BOSTON – Restoring direct flights from Boston – home to a big Diaspora community – and Athens has already proved a big hit with tickets being snapped up and flights filling, to the joy of people who had to make connections for years.
In a feature, Kathimerini noted the popularity of the flights to and from Boston, one of the United States’ biggest most influential areas for the Greek-American community for generations.
“For years, the traveling to Greece with the kids for the summer holidays meant a great deal of stress about the flight, which took 17 hours at best and 25 hours at worst due to the stopover,” Katerina Makatouni told the newspaper, noting how tough it was for children especially.
“On the night-time flight from Boston to Athens, passengers can sleep through the night and get to Athens in time to catch their connections to all of the islands,” said Marina Hatsopoulos, a tech entrepreneur.
She and fellow Greek-Americans Nick Mitropoulos, Stephanie Orphanos and Makatouni – were part of a task force put together in 2018 by the former Greek Consul-General in Boston, Stratos Efthymiou, to lead the project to reconnect the two cities by air, the paper noted.
“The Diaspora had always been asking for a direct flight and it was one of the first issues that were brought to my attention at the start of my tenure,” said Efthymiou, who made it a priority for him.
Boston had been connected to Athens by Olympic Air, but the service stopped 25 years earlier even though Boston and the surrounding area has some 100,000 members in the Diaspora who were left out of direct flights.
Apart from those who maintain ties with their ancestral roots, many New Englanders also have business interests in Greece, the paper said, adding to the significance of being able to fly directly.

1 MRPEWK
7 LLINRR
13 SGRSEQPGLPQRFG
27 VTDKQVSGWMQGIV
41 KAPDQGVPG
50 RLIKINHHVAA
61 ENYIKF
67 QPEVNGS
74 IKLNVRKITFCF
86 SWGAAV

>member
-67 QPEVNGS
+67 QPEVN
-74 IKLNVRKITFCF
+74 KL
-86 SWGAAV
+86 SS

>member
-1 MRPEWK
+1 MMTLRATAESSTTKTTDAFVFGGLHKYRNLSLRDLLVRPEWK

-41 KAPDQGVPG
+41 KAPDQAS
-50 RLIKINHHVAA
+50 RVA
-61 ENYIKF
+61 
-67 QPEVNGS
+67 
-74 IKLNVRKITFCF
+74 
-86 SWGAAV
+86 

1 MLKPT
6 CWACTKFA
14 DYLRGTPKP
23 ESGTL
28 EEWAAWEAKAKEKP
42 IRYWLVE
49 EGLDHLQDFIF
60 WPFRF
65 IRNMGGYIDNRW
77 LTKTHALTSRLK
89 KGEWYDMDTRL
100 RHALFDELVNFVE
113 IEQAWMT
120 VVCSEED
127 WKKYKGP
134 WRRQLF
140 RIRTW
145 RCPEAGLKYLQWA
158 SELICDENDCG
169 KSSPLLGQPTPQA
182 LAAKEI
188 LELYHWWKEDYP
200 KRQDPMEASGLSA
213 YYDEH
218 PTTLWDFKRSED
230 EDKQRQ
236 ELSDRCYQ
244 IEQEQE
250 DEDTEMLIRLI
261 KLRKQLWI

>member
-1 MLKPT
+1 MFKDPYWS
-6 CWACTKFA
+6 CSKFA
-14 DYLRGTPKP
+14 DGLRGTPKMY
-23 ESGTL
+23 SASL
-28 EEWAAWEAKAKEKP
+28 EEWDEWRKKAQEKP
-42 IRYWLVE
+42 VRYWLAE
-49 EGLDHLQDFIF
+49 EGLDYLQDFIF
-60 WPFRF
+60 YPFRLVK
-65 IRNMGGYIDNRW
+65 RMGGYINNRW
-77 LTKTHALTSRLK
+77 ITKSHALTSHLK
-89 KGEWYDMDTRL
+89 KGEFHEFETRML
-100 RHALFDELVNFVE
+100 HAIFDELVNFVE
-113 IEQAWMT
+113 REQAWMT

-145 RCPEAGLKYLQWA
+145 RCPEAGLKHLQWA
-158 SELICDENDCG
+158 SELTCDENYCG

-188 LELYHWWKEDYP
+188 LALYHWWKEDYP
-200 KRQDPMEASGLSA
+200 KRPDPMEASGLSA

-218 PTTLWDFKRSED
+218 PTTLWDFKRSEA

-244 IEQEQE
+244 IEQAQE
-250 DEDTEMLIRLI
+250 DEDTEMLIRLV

“From the start we wanted to ascertain whether a new flight would be of commercial interest to the airport but also to an airline,” Efthymiou told the newspaper of the plan.
The response was overwhelming for the need for the flights and the paper noted that Giorgos Zacharia, President of the travel site Kayak said there were as many clicks for “Boston-Athens” as there were for “Boston-Rome.”
The next step was carried out by Makatouni, a marketing expert, who organized a volunteer-run market survey and the leadership of the Athens International Airport became interested.
It was a happy coincidence, a real rallying of the Greek forces on both sides of the Atlantic,” Communications and Marketing Director Ioanna Papadopoulou, responsible for expanding air links between Athens and other cities said.
The Coronavirus pandemic that struck in 2020 put a big crimp in plans but when Greece partially reopened to tourists in 2021 it took hold again and with health restrictions essentially ended people are jumping on the flights.
Delta Airlines announced a direct flight between Boston and Athens, three times a week, from late May until the end of October.
“Tickets for this flight are selling like hotcakes because it is so much easier for travelers and only slightly more expensive,” Penny Hamourgas, a travel agent in Lowell, Massachusetts, with 35 years in the business told the paper.
“My estimate is that Delta will increase frequency once it sees the profits. This is the first time I have seen so much traffic for Greece, while we also have Americans making the flight who couldn’t even place the country on the map,” she added.